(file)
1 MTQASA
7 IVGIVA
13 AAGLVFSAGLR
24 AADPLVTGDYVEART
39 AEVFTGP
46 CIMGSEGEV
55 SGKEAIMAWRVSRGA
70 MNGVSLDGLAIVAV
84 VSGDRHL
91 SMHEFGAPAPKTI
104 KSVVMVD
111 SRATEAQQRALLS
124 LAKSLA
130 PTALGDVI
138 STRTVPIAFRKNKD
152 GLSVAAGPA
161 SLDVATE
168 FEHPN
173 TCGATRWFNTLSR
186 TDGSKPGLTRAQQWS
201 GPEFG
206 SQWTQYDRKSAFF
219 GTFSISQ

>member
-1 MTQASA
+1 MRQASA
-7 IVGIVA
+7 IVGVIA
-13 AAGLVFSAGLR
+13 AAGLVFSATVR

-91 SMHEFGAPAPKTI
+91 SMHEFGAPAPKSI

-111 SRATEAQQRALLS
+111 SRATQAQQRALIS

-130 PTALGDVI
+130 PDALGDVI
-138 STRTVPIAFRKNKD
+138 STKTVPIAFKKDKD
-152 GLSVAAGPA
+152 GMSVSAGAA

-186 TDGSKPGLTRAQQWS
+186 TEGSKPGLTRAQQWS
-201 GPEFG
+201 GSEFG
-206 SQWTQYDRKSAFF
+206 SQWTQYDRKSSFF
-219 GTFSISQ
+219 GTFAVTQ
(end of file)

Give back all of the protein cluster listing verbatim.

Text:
1 MTQASA
7 IVGIVA
13 AAGLVFSAGLR
24 AADPLVTGDYVEART
39 AEVFTGP
46 CIMGSEGEV
55 SGKEAIMAWRVSRGA
70 MNGVSLDGLAIVAV
84 VSGDRHL
91 SMHEFGAPAPKTI
104 KSVVMVD
111 SRATEAQQRALLS
124 LAKSLA
130 PTALGDVI
138 STRTVPIAFRKNKD
152 GLSVAAGPA
161 SLDVATE
168 FEHPN
173 TCGATRWFNTLSR
186 TDGSKPGLTRAQQWS
201 GPEFG
206 SQWTQYDRKSAFF
219 GTFSISQ

>member
-1 MTQASA
+1 MRQASA
-7 IVGIVA
+7 IVGVIA
-13 AAGLVFSAGLR
+13 AAGLVFSATVR

-91 SMHEFGAPAPKTI
+91 SMHEFGAPAPKSI

-111 SRATEAQQRALLS
+111 SRATQAQQRALIS

-130 PTALGDVI
+130 PDALGDVI
-138 STRTVPIAFRKNKD
+138 STKTVPIAFKKDKD
-152 GLSVAAGPA
+152 GMSVSAGAA

-186 TDGSKPGLTRAQQWS
+186 TEGSKPGLTRAQQWS
-201 GPEFG
+201 GSEFG
-206 SQWTQYDRKSAFF
+206 SQWTQYDRKSSFF
-219 GTFSISQ
+219 GTFAVTQ